We’ve had a fantastic response so far to the traineeship we announced yesterday. We’ve also had a number of responses that while predictable are still disappointing, and confirm the need for the kind of opportunity we’re offering.
There are claims that what we are doing – offering a paid traineeship to Black candidates – is illegal. The below is an addendum to the FAQ section of the original post regarding the opportunity:
Is it lawful to restrict this opportunity to Black candidates?
Yes. When we’ve advertised employment opportunities, Black applicants have repeatedly been disproportionately underrepresented.
It’s lawful in the UK to take positive action to address such inequalities. When considering how to do that, we decided to offer a paid traineeship.
This is not a job: it’s a training opportunity that we hope will assist the person who undertakes it in finding employment in the games industry. The successful candidate will follow a training plan with explicit learning objectives; they will be invited to block out time for activities that will benefit their understanding of working in games development, such as asking non-writers on our team about their disciplines.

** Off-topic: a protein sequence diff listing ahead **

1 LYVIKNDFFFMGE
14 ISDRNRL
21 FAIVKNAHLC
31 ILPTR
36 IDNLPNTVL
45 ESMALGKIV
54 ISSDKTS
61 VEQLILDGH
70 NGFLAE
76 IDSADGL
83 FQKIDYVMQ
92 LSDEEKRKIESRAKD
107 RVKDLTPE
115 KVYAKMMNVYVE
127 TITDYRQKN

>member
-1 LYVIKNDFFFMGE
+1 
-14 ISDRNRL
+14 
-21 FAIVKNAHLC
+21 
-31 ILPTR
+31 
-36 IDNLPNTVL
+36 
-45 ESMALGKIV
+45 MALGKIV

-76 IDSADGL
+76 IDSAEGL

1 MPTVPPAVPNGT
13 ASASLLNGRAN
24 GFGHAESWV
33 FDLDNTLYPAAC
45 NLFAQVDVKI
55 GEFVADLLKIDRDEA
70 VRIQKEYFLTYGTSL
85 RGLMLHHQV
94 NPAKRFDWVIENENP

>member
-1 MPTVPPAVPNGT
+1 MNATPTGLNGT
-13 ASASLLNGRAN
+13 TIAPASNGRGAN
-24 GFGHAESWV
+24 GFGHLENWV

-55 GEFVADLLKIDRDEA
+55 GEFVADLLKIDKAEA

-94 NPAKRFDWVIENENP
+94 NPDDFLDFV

We’re dedicating far more resources to this traineeship than we would a position of employment. This is something we see as a long-term investment – committing resources now in order to build up the studio’s ability to bring in new and different voices, and to make the industry as a whole more fair.
As for why it’s paid – we want to ensure it’s available regardless of a candidate’s financial circumstances, as far as possible.
This year’s events, and the Black Lives Matter protests, created a greater sense of urgency around equity and diversity in the game industry. But these are persistent, long-running problems; they can only be addressed with committed and on-going action.
Different companies are positioned to offer different things. It happens that we have a robust writing team and quite a bit of experience working with junior writers, so this kind of traineeship seemed like the best way to use our resources. But we’d be very excited to see what other companies might do, given their own resources, to proactively bring more underrepresented groups into the game industry.
More info on the opportunity here.